Why I Write at Haven House

Every Tuesday I write for an hour at a foster teen shelter called Haven House, as I have mentioned before. Most weeks there are new kids, and I usually see the kids once, rarely, I might get a second or third chance. I am including two poems here, the second one I wrote to a seventeen year old named Jackson after he seemed surprised I remembered his name (the third time I saw him). I never got the chance to give him the poem as he was gone the fourth week, but I tried to get it forwarded to his case worker. The poem pictured, made out of magnetic poetry by a girl, floored me, as much of their work does.

Why I Love Writing at Haven House

Because it’s one of the scariest things I do.

Because even though I am a grown up,
I still long for people to like me
and foster teens don’t have
lots of reasons to like people.
I love writing at Haven House
because the kids care about each other,
it’s not just I want a home,
it’s I want a home for everyone.
Because the kids there have seen things
and done things and most importantly,
had things done to them
but still get excited about High Chews candy
and going on “ride alongs”
and they all, all of them, yearn for a family.
Because they make me long to do
something searing and holy with my life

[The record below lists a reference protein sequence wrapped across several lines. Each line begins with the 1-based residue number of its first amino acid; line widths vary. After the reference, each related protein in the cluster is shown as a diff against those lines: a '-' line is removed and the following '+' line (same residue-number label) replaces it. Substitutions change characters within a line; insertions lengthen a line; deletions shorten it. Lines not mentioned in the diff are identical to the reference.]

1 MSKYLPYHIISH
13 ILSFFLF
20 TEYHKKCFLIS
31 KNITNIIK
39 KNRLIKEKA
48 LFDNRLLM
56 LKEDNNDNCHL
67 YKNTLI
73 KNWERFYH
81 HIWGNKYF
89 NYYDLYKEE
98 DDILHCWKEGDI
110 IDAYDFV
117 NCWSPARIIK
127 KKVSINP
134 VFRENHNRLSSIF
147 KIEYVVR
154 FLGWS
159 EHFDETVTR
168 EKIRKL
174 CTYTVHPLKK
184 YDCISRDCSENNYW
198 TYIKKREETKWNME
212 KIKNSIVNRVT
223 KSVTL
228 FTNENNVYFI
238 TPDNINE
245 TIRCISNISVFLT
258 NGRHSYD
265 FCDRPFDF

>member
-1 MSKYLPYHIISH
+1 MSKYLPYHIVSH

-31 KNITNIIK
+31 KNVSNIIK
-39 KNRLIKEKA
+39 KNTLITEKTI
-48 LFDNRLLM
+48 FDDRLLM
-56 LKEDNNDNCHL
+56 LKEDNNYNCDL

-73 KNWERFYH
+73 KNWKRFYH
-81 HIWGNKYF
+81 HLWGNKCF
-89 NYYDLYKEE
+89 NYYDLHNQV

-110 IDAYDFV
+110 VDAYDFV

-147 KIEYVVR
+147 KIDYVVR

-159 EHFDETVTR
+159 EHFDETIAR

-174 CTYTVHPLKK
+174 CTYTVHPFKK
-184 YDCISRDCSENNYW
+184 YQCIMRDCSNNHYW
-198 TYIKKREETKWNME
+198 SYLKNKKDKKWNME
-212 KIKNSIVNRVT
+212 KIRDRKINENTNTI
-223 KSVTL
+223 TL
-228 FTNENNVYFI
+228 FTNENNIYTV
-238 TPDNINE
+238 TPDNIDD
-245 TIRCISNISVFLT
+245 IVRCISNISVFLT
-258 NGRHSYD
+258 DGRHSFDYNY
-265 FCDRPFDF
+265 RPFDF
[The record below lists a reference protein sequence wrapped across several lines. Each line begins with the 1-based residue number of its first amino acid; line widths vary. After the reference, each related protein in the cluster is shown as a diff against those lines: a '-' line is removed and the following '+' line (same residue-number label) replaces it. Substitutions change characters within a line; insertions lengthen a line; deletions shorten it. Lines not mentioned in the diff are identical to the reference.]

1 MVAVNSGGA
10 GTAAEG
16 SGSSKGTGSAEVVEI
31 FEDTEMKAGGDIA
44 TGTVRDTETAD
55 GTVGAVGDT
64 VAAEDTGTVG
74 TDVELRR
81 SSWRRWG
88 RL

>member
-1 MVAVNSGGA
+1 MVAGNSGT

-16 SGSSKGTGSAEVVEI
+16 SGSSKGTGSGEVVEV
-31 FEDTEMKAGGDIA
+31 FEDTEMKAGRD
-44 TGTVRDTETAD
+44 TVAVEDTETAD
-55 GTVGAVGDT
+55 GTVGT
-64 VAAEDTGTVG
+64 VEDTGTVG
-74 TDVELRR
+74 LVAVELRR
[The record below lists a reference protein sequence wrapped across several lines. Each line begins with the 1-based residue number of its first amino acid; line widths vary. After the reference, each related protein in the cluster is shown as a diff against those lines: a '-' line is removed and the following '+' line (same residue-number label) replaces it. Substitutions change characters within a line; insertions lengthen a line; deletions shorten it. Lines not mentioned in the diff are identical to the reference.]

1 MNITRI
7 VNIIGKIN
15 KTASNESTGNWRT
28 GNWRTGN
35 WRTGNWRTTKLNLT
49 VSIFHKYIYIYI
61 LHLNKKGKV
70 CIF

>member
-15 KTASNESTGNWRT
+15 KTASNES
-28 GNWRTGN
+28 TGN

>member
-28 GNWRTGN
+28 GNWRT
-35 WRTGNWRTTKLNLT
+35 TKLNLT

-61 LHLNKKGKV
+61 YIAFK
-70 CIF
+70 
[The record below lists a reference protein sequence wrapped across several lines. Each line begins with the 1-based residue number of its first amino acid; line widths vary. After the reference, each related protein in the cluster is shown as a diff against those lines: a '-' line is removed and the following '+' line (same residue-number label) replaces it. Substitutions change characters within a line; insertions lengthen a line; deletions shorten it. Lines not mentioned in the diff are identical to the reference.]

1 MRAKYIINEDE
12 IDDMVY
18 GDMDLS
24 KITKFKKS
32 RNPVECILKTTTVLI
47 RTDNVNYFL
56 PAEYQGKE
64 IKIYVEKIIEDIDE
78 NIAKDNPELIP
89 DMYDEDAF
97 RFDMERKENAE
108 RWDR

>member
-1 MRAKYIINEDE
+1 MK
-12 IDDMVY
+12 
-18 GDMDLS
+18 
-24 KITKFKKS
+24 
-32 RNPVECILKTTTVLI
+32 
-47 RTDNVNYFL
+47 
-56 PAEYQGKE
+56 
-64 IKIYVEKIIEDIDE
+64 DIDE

and because afterwards when I have
gathered together poetry far braver
than I myself have written,
I get in my car, face flushed
from the heat of holding for one hour,
their lives, and my life having known them,
split open.


Remembering Jackson

I remembered your name,
And a dozen other details about you.
You have a girlfriend in Kelso,
who is clean and expects you to be.
You have a grandmother
in Portland who you hoped
you could live with,
but she wasn’t approved
because her husband,
your grandpa, died a year ago
and she is still grieving.
You were going to help her
remodel her house.

I remembered you didn’t want to write,
but the first time you wrote a little
and the second time
you wrote a little bit more
and the third time you didn’t
need me to prompt you,
you were a foreman finishing the job.

You have really nice eyes,
they are deep and alive,
they are curious and thirsty,
when I think of you,
I see them first,
under your baseball cap,
which is over messy hair.

I remember you go back to drugs
as soon as you leave the shelter
and you don’t want to anymore
but you don’t know how to stop
and I remember wanting to help
you, but not knowing how either.

So many of us don’t know how...

how to change, love, how to heal, hope,
yet some of us, sometimes we do,
we change, we love, we heal, we hope.
I wanted to remember to tell you that.